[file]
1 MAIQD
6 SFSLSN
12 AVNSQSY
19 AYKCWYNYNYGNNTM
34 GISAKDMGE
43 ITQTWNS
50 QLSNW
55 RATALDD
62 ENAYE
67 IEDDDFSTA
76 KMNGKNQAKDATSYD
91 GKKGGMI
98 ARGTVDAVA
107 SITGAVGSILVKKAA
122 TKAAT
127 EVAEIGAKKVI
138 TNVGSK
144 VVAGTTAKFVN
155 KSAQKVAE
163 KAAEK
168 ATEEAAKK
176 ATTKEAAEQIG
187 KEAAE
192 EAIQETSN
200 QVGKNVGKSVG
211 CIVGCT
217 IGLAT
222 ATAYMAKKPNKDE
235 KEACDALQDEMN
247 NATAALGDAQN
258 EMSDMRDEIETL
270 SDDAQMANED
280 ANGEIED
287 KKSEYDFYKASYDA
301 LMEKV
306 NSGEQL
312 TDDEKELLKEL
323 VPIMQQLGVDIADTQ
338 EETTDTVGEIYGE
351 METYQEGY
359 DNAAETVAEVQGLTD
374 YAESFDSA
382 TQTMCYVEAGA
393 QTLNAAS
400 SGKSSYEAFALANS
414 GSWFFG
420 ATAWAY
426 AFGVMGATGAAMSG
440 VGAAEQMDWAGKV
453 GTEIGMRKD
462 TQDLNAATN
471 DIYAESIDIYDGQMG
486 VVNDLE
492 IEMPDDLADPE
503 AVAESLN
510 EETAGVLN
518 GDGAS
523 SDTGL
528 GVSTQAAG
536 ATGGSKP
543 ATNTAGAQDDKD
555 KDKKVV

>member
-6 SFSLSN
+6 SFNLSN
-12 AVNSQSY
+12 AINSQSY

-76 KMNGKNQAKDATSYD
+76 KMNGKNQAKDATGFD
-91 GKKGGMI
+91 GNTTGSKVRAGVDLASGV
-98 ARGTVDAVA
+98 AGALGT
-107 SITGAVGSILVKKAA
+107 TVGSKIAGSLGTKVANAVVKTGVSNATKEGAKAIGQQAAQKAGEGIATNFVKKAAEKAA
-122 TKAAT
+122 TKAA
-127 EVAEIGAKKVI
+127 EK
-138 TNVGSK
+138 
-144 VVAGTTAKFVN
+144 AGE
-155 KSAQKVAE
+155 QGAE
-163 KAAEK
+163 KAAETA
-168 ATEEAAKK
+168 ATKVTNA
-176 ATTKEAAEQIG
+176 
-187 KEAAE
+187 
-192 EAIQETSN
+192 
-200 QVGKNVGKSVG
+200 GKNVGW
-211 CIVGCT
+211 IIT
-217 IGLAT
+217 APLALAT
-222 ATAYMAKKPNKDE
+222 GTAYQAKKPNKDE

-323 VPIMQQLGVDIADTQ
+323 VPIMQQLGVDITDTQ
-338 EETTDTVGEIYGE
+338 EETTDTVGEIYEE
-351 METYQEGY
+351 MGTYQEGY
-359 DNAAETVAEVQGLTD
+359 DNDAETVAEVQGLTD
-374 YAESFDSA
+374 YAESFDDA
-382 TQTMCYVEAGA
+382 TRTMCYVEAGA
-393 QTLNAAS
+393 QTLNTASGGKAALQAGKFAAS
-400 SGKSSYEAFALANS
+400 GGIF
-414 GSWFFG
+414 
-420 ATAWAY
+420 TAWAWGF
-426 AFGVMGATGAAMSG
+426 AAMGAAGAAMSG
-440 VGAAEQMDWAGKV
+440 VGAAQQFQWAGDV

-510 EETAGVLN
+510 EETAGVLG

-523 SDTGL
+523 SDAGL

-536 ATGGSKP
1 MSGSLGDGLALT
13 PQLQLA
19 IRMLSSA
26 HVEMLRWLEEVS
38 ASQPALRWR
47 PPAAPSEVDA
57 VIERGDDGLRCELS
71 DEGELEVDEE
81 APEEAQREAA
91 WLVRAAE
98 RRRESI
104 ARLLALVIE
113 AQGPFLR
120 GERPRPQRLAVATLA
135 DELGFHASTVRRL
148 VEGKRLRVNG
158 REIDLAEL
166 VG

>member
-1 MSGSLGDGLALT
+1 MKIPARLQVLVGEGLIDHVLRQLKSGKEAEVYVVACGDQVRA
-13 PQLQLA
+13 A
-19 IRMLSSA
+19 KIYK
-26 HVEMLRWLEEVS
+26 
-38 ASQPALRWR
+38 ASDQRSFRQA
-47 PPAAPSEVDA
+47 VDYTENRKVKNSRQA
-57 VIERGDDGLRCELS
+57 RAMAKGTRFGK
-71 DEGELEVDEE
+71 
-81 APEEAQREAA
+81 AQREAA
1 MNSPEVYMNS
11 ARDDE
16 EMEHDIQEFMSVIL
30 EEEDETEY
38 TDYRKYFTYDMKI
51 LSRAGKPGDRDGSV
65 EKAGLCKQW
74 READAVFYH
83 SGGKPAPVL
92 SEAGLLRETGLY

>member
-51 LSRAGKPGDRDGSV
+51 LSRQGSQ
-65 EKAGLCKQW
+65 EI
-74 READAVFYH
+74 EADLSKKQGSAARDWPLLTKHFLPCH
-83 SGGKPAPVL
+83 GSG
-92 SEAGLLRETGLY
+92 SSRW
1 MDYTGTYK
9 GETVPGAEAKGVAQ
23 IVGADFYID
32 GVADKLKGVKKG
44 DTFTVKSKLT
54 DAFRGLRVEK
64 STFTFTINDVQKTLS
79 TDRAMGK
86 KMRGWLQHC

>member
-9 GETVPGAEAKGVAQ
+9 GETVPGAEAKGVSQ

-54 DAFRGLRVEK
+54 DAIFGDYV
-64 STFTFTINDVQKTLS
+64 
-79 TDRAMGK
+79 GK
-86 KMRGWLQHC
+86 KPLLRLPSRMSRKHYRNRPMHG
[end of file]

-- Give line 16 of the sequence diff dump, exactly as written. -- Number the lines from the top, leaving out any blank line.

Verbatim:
127 EVAEIGAKKVI